Open Government Plan



On his first full day in office, President Obama issued his Memorandum on Transparency and Open Government, which instructed the Office of Management and Budget (OMB) to issue an Open Government Directive. That Directive was issued by the Director of OMB on December 8, 2009. As the implementation arm of Presidential policy within the Executive Office of the President, OMB’s principal role in the President’s Open Government Initiative has been to help formulate, draft, and issue the Directive, and to guide agencies throughout the Executive Branch in its implementation. In addition to its leadership role in these transparency efforts, OMB’s own operations are guided by the Directive as outlined in this Open Government Plan.

This Plan, which was developed with extensive input from every division of OMB, opens with an outline of OMB’s role in executing the President’s vision for transparency and open government. OMB’s central mission is to oversee the preparation and implementation of the Federal Budget and to oversee and coordinate the Administration’s legislative, management, performance management, and regulatory policies. This unique role enables OMB to work with agencies across the Administration to identify new ways to improve upon government’s delivery of services and information to the public. As such, OMB has been instrumental in recent open government innovations throughout the Administration, providing technical and other support to agencies looking to fulfill the President’s mandate.

For the purposes of this report, however, the following Plan is solely focused on transparency and open government initiatives in the services that OMB provides directly to the public. These initiatives are providing unprecedented access to information about how federal dollars are spent and new opportunities for the public to interact with government. A stand-out example of these efforts this year is the annual Budget for the U.S. Government – OMB’s largest singular undertaking each year – which is now available at the most granular level. Line-by-line, any member of the public can now access searchable Budget tables online for their own use. This is just one of the ways in which OMB is removing barriers to information that the public demands and shining light on previously inaccessible governmental processes. Others include the extensive use of online media to make government information available and easily understandable to the general public.

The following key components of OMB’s Open Government Plan reflect not only the principles guiding its managerial role in the Executive Branch, but also the services it provides directly to the public.

  • Transparency. OMB’s Open Government Plan discusses OMB’s current procedures and activities to promote the transparency of OMB’s operations. It also includes OMB’s Strategic Action Plan to Improve Transparency and its budgetary, legislative, management, and regulatory oversight activities.
  • Participation. Historically, OMB has engaged parties outside of the Executive Branch to a limited degree. As part of this Administration’s Open Government efforts, OMB will increase its engagement with targeted audiences outside of the Executive Branch. OMB does communicate with members of the public as part of its centralized review of agency regulatory actions, agency information collection requests, and program examination to formulate the Budget. To promote Open Government, OMB will continue these communications and take concrete steps to increase public participation, especially in the rulemaking process, where new technologies create unprecedented opportunities for citizen engagement.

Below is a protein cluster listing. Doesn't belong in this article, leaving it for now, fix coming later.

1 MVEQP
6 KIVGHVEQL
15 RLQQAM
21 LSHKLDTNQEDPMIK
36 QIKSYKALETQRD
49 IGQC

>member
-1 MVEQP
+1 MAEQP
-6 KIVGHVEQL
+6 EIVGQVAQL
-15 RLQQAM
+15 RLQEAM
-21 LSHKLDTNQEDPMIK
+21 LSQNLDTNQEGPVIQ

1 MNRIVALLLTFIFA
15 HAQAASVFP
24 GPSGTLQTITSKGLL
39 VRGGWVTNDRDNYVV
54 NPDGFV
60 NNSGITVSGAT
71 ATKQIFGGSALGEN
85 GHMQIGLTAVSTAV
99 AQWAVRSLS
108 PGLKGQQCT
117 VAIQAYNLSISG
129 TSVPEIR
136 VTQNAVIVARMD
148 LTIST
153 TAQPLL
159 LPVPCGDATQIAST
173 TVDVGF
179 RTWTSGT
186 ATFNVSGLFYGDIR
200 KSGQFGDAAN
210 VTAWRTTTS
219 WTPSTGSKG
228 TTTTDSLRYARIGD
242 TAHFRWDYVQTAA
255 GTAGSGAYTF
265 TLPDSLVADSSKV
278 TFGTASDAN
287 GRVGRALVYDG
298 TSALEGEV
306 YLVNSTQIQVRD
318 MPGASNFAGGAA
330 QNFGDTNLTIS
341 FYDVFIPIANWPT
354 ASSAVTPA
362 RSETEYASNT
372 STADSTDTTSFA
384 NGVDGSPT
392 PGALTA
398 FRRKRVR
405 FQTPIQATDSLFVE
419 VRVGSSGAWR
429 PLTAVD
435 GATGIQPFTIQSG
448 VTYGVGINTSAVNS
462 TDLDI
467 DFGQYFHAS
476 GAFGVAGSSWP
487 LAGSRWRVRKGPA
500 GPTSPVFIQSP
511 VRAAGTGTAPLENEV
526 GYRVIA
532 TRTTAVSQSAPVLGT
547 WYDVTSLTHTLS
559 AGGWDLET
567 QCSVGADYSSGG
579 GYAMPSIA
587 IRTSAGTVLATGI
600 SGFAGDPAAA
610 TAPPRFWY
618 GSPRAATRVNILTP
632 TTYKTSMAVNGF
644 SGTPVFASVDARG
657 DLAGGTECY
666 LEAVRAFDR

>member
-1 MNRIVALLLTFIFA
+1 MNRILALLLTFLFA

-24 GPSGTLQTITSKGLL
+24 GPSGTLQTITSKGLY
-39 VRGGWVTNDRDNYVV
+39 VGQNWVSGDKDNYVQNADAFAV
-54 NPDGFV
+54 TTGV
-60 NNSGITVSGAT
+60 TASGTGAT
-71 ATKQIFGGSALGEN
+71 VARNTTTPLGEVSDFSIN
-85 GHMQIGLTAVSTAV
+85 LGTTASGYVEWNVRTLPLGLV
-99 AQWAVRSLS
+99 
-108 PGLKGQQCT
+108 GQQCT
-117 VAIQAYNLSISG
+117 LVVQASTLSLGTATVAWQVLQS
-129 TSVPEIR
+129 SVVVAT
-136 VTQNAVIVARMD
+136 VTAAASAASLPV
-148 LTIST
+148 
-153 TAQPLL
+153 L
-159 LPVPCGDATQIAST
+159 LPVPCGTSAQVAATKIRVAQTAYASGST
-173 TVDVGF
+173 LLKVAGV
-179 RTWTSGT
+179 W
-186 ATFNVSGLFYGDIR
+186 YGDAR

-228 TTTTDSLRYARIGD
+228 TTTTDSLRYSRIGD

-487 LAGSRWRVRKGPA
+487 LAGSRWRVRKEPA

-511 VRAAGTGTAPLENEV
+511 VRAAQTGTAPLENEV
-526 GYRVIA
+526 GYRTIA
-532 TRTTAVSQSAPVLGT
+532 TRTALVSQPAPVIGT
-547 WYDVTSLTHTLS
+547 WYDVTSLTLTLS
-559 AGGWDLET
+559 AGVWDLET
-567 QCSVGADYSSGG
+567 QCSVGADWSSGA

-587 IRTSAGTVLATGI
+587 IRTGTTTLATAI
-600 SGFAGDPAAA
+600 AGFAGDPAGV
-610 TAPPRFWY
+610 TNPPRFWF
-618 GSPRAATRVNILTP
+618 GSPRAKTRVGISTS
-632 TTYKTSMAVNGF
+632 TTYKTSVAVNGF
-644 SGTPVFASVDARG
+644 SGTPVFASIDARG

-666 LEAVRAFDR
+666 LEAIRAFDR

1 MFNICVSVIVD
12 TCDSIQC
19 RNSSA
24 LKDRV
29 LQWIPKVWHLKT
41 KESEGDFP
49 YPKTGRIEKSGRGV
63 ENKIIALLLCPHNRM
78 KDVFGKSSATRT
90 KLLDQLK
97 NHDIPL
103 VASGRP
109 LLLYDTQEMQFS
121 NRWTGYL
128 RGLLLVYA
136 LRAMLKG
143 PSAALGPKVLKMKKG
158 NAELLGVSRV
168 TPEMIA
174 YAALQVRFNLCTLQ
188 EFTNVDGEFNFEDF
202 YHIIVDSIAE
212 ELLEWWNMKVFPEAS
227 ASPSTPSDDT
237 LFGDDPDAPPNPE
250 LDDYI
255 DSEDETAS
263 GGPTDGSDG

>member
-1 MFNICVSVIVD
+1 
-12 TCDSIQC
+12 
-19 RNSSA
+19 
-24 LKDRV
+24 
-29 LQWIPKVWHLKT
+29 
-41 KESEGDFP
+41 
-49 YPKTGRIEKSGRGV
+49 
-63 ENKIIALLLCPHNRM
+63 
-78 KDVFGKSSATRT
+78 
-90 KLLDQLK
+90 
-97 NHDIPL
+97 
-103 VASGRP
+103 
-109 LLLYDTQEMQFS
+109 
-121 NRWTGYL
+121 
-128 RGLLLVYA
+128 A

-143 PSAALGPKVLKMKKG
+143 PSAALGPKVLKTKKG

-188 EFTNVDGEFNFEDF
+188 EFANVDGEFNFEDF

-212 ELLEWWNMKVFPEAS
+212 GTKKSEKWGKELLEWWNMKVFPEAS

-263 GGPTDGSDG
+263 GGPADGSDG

• Collaboration. Within the Executive Branch, OMB is engaged in a number of intensive collaboration activities. These activities support OMB’s efforts to manage and implement the President’s budgetary, management, and legislative initiatives and policies. To promote Open Government, OMB describes in detail its collaboration activities and proposes concrete steps to expand them.
  • Flagship Initiatives. OMB’s Plan describes the recently launched Regulatory Review Dashboard, which provides important and easily accessible information about regulatory actions submitted by agencies to OMB for review under Executive Order 12866. OMB is committed to updating and improving the Regulatory Review Dashboard; with the help of the public, improvements have already been implemented since the initial launch. In addition, this summer OMB will launch a Performance Management Dashboard to serve as a one-stop shop for agency and cross-government performance data. The site will provide transparency to the public on agency progress against performance priorities, and will serve as a platform for solving problems and sharing best practices.

This Open Government Plan is only initial step in a continuing long-term effort to make OMB more open in its activities. The initiatives and commitments included in the Plan provide an initialroadmap for future improvements. OMB welcomes public input on this Plan and invites suggestions for additional steps OMB might take to promote openness. Feedback on OMB’s Open Government plan or open government efforts in general can be sent to

(Executive Summary)